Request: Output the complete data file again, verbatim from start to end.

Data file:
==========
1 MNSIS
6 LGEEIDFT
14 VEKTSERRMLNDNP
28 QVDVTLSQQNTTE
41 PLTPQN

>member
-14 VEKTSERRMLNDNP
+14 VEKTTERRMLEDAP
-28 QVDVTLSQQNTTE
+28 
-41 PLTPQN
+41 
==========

1 MNSIS
6 LGEEIDFT
14 VEKTSERRMLNDNP
28 QVDVTLSQQNTTE
41 PLTPQN

>member
-14 VEKTSERRMLNDNP
+14 VEKTTERRMLEDAP
-28 QVDVTLSQQNTTE
+28 
-41 PLTPQN
+41 